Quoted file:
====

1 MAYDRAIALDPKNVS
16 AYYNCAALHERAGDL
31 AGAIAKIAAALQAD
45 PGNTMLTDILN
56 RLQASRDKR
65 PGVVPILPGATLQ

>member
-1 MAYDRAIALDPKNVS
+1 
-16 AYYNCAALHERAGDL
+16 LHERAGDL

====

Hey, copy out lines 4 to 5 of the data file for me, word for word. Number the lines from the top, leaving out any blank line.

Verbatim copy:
45 PGNTMLTDILN
56 RLQASRDKR